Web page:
Review repayment options
One option: Federal student loans offer income-based repayment plans that can lower your monthly payments.
Even in light of the uncertain situation ahead, borrowers can still contact their loan manager now to enroll in an income-driven repayment plan, Kantrowitz said. Or they can register when reimbursement restarts.
Borrowers will need to provide information about their income and family size as part of an application for an income-based repayment plan.
“But, if their income is below 150% of the poverty line, they will receive a monthly payment of zero,” Kantrowitz said. And it’s a way to effectively pursue a payment break if they’re on a low income.
Switching to an income-driven repayment plan lowers your monthly payment but lengthens your repayment term from the more traditional 10 years to 20 or 25 years. Interest continues to grow.
The pandemic-related moratorium suspended payments, temporarily applied a 0% interest rate on these loans and halted the collection of defaulted loans.
“The typical student loan payment is a few hundred dollars,” Kantrowitz said.
Where to find an extra $200 a month?
Many people, of course, have not put that money aside in savings for the day the payments become due. Instead, the money could have been used to cover other big bills, including credit card debt.
Options for finding extra money: Cut out the non-essentials. Slow down some spending on things you really can live without. Ask for a raise. Find ways to sell items you don’t use to raise funds. Get extra weekend work. Look for income-driven repayment plan options.
The average amount of outstanding loans under the federal direct lending program is $37,728. If the loans have a 5% interest rate and a 10-year repayment term, Kantrowitz said, the borrower could be looking at a monthly payment of $400.
“Over a 20-year repayment term, that’s $249,” he said. “The payout can be even lower under an income-driven repayment plan.”
Biden’s plan to forgive many federal student loans offers up to $10,000 in student loan forgiveness to many borrowers. Those who had Pell Grants in college could see up to $20,000 in federal student loans forgiven.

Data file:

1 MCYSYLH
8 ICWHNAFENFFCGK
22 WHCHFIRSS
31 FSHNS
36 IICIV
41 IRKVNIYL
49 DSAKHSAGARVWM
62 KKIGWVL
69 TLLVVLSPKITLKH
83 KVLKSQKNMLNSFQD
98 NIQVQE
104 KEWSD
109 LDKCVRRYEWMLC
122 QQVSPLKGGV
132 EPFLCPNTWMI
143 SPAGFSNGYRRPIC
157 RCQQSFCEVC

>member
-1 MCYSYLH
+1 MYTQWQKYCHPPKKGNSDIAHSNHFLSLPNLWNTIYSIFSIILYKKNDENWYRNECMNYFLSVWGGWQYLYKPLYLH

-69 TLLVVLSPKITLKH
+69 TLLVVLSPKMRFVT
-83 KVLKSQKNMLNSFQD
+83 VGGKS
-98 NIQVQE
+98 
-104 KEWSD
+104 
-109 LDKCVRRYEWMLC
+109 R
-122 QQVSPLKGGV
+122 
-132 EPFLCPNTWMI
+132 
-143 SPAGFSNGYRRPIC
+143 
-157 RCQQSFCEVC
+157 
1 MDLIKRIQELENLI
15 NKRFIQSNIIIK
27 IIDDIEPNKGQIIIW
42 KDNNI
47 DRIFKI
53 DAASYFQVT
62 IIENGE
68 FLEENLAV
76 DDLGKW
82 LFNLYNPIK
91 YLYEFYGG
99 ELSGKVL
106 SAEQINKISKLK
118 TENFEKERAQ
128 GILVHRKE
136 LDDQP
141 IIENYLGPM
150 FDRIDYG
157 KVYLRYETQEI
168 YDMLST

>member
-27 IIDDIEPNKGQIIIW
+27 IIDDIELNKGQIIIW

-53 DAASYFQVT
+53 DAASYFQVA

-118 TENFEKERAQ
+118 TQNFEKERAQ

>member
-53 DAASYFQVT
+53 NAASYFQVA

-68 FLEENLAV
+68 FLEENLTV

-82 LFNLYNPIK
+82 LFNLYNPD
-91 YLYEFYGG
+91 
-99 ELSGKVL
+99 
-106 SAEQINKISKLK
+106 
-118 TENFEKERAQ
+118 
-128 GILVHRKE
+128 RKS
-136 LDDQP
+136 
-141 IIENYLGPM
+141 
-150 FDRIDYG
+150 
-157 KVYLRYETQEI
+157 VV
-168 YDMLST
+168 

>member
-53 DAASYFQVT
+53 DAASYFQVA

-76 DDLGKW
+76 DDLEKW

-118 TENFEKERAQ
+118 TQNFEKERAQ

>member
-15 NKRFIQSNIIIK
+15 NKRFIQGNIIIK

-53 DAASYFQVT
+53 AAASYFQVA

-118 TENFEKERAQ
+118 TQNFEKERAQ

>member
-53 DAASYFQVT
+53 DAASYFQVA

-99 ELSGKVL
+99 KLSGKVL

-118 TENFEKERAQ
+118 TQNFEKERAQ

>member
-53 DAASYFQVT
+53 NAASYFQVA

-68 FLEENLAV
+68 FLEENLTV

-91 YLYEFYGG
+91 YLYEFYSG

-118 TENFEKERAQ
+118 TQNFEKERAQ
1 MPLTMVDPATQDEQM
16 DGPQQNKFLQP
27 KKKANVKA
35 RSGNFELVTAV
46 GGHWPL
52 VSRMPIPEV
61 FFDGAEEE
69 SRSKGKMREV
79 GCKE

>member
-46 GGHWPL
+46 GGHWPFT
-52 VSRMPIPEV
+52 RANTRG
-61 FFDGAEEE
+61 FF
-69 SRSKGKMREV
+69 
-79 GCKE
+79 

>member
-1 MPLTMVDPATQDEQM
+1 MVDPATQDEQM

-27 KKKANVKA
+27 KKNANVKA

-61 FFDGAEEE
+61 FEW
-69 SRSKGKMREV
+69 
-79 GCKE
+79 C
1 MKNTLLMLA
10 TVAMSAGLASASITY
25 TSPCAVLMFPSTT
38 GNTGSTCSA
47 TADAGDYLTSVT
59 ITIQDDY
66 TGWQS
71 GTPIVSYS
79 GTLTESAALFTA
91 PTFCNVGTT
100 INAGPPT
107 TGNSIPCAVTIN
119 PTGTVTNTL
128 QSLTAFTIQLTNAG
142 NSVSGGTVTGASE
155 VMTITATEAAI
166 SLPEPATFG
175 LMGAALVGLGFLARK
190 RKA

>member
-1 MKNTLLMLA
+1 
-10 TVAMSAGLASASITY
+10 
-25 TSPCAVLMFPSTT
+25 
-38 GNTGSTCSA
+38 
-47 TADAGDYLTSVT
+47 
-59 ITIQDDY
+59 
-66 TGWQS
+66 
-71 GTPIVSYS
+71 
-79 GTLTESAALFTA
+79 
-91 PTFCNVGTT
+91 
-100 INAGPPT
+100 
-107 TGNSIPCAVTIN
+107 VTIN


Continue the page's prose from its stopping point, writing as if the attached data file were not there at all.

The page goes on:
For many people, not all of their student loans go away even if the Biden plan is able to keep moving forward.
“Some borrowers might not realize that repayment will resume, or might not think about it until payments resume,” Kantrowitz said.
One of the main concerns about restarting the repayment plan was that up to a third of borrowers could have moved since the payment pause. But Kantrowitz noted that 22 million borrowers provided their current email address and phone number as part of the loan application for debt relief.
Steps to take before payments resume
To prepare for the resumption of payments, suggestions from the Education Department include:
- Review your direct debit registration or register for the first time by logging into your loan officer’s website or contacting your loan officer directly.
- Consult the loan simulator to find a repayment plan that meets your needs and goals or to decide whether or not to consolidate.
The original plan was to try to get student borrowers to apply for federal student loan forgiveness at StudentAid.gov by Nov. 15 to give loan officers time to reduce monthly federal student loan payments to reflect the forgiveness. loan once the payment moratorium ends in January.
If $10,000 of debt is forgiven, Kantrowitz said, one would expect a monthly payment could drop to as low as $100. You could save up to $200 on $20,000 back.
“It will make student loan repayments for those who still owe student loans much more affordable,” Kantrowitz said.
Your payment amount may vary depending on the discount. Also, many borrowers in income-driven repayment plans in many cases would not see lower monthly payments, but would pay off their remaining debt faster, Kantrowitz said.
But again, we don’t know if the loan forgiveness program will continue to be blocked. We also don’t know when the payments would be adjusted. Or really how it will all end up unfolding.
Still, it’s best to plan ahead, which isn’t always easy to do. But it’s a lot less stressful to have an idea of how you’d pay the bill when it comes up.